How to prospect with purpose (and produce results)

Hotels have a tremendous opportunity to get out in front of the travel boom that is expected as various market segments resume travel after a two-year hiatus. GMs and owners need to ensure their sales teams are prepared to be proactive to capture the business that is coming back. 

A lot of salespeople are rusty when it comes to making prospecting calls because they were furloughed during the pandemic or redeployed. It’s rare to find a salesperson who enjoys making cold calls but it’s a critical piece of sales strategy to ensure hotels have a healthy number of opportunities in the sales funnel.

Prospecting with purpose and preparation will separate successful salespeople from those who are simply “smiling and dialing” and who think it’s a quantity game versus a quality game. When you strategically manage your approach to prospecting, you fill your sales funnel with warm leads and new business. 

Here are five steps you can take to elevate your prospecting and see greater results.

1. Connect with prospects. Make a list of 25-30 potential prospects to connect with on a regular basis that will yield you the greatest results. Be sure to include:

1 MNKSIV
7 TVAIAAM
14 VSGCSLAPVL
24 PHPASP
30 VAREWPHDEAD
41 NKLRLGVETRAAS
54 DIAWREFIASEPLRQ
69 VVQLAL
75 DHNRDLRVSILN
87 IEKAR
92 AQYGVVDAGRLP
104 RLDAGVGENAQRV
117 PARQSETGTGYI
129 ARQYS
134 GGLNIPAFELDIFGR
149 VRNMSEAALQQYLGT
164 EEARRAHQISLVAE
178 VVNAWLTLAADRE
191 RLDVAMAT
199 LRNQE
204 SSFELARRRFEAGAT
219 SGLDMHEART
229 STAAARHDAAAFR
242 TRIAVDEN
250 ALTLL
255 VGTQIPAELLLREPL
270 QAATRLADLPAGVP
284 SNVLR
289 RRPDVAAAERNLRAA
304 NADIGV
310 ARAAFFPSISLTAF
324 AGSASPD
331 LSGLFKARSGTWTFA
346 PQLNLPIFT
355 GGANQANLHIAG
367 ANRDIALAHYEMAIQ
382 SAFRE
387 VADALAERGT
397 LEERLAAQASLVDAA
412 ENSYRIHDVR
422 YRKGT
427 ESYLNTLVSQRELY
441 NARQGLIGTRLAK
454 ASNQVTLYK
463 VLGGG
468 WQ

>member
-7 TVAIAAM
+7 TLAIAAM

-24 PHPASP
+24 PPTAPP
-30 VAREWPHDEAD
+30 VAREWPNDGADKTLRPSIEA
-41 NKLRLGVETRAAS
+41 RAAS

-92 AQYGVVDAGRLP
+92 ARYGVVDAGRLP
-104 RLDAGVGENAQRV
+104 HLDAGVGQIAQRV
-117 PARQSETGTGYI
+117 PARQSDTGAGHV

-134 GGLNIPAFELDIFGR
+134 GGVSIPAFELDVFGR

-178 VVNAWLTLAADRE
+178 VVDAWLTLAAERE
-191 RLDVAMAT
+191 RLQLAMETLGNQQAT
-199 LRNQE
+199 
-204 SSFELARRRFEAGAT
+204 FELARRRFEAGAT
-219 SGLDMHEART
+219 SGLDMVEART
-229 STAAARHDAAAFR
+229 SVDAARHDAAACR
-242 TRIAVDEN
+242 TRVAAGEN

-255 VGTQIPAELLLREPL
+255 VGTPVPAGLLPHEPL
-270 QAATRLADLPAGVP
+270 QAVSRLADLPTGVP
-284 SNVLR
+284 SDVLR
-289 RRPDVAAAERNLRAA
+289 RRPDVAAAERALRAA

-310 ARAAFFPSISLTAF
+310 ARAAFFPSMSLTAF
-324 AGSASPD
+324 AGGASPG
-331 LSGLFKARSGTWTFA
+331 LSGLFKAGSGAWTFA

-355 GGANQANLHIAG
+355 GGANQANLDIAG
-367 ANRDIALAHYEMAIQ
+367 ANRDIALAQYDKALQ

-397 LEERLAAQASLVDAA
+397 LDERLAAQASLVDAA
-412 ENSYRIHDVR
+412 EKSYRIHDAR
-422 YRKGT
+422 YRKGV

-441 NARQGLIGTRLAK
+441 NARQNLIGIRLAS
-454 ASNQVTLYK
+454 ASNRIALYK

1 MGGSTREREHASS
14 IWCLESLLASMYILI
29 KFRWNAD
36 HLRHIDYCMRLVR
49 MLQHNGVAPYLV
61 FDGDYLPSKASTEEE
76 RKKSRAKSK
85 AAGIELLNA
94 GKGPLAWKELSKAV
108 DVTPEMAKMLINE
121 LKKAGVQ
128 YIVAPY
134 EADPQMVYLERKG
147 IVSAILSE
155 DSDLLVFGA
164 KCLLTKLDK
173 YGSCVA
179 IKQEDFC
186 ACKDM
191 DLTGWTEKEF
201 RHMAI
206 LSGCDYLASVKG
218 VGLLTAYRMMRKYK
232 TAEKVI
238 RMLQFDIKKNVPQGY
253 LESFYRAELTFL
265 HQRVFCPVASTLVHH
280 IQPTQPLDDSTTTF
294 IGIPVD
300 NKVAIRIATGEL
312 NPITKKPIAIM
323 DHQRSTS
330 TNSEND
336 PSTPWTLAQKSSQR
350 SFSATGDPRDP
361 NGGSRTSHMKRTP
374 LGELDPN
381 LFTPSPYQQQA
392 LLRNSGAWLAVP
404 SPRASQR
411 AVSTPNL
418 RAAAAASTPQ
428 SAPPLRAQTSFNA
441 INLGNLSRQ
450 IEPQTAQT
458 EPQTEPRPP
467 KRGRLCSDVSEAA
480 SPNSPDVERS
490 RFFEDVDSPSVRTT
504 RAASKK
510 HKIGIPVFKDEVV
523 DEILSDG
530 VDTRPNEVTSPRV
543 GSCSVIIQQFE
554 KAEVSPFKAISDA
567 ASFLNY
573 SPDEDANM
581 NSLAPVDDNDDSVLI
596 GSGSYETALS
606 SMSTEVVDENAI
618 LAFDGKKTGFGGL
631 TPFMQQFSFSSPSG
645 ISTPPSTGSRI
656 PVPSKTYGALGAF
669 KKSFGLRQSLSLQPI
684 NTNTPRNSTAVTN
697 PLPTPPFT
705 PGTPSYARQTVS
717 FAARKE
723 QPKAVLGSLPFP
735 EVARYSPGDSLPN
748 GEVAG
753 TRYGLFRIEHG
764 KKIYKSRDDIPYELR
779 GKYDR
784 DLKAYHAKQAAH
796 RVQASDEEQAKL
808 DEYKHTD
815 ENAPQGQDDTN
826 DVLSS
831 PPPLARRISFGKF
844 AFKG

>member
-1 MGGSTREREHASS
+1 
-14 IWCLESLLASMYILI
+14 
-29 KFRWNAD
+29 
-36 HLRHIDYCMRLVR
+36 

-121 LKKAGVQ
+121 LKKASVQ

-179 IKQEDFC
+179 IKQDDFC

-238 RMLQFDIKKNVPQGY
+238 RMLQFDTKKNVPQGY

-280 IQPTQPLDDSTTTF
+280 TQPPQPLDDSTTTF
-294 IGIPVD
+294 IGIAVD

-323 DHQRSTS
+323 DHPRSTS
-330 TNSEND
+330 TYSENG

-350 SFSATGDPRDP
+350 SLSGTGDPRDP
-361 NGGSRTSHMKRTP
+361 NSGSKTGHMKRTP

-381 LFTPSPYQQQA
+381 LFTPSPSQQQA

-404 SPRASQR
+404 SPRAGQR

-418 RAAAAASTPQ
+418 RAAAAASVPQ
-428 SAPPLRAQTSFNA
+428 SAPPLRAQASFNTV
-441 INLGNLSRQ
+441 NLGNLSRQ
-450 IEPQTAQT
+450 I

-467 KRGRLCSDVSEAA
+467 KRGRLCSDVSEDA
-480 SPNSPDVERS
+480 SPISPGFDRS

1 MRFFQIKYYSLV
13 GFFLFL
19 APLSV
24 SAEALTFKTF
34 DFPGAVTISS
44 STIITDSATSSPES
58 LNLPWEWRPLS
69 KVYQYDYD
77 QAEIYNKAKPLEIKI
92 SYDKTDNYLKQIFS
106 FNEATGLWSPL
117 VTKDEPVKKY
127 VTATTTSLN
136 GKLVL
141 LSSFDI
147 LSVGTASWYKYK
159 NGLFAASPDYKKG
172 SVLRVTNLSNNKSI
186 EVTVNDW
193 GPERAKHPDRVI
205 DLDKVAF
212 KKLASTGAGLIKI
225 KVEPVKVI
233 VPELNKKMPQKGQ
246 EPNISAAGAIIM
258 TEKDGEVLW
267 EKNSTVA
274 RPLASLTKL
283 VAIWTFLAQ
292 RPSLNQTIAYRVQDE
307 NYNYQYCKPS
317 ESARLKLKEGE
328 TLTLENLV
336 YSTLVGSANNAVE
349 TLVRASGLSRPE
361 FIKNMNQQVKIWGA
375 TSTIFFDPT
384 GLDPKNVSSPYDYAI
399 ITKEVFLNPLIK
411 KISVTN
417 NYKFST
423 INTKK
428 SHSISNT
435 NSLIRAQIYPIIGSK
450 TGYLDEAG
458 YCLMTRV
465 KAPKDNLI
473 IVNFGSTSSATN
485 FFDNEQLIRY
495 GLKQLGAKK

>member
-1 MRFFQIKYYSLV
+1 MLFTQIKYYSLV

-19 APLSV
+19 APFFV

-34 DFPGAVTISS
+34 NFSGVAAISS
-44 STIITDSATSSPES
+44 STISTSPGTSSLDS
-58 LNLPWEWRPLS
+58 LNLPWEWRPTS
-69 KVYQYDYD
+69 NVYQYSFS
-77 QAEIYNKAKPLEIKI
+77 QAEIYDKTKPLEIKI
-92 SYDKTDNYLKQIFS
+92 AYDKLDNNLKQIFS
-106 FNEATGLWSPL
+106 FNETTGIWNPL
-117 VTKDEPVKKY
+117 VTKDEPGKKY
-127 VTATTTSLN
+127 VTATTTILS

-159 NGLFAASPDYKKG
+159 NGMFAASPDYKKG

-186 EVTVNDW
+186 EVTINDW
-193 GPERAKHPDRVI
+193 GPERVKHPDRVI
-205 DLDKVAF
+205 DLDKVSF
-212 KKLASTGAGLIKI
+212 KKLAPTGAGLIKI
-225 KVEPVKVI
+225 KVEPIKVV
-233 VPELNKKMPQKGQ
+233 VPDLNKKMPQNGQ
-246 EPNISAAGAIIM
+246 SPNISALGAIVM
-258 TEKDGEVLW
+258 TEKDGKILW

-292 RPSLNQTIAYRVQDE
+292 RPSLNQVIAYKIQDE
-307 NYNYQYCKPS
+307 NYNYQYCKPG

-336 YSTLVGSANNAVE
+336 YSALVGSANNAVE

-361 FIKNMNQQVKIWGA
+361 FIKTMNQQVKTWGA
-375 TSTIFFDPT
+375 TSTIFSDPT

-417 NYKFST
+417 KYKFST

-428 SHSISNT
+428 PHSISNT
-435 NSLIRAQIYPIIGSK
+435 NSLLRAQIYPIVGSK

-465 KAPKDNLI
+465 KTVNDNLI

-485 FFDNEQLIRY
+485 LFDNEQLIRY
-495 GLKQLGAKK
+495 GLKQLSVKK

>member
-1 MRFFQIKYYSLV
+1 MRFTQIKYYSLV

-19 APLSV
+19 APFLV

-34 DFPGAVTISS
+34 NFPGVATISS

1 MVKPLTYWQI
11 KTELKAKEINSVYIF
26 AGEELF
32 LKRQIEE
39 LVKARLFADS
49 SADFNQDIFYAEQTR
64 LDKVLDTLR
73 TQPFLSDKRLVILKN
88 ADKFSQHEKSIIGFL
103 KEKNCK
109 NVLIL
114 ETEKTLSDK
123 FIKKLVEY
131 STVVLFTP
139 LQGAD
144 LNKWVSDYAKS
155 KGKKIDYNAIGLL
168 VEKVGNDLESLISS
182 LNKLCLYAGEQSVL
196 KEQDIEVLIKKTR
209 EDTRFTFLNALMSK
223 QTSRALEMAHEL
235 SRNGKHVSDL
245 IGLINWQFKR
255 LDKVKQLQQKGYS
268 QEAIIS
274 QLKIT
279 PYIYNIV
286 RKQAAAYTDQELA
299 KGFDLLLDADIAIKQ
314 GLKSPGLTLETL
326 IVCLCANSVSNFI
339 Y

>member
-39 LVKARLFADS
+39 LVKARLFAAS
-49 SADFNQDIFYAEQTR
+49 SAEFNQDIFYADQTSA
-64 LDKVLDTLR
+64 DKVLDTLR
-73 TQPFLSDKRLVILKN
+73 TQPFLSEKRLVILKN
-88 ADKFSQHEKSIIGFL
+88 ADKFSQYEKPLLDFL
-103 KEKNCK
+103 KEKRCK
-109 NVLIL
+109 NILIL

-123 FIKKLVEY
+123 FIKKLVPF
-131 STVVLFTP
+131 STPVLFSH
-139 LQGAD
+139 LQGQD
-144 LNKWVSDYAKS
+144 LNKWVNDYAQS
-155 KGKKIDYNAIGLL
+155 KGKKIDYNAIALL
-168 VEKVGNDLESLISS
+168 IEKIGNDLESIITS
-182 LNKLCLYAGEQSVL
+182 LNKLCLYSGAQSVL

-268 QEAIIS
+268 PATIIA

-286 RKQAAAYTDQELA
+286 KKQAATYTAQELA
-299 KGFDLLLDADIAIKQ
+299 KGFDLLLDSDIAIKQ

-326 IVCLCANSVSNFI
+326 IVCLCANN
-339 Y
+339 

• Existing clients: Are you staying in touch to see if their business needs have changed? Are you proactively looking for ways to add value by recommending solutions for their business needs? Are you getting your fair share of business from them? Do they see you as a vendor or a partner?
  • Lost business: Keep connected to customers even if they’ve moved on to work with other vendors. Don’t be afraid to ask why they stopped working with you and what you can do to earn their business back.
  • Competitors’ clients: Identify your competitors’ key accounts and make it your mission to develop a plan to go after them. When is their contract up for renewal? What is missing from their current experience? What do you do better and how can you add greater value versus your competitors? 

2. Do your homework. Research your target customers to better understand their business and the challenges they face. If you’re not sure exactly why you’re calling and what you have to offer, your prospect isn’t going to know either. 

3. Have an objective. This will keep you from stumbling when you get your prospect on the line and will ensure you focus your questions on achieving your objective. 

4. Opening statement. Be prepared to describe the reason for your call in 15 seconds or less. That is how much time you have before your prospect will decide whether to accept the call or shut you down. Be relevant to the client and answer the question: “what’s in this for me?”

5. Prepare for objections. Before the call, think through some of the potential objections you might encounter and prepare your responses. The more relevant you are, the more likely they will listen.

Tammy Gillis is CEO and founder of Gillis Sales.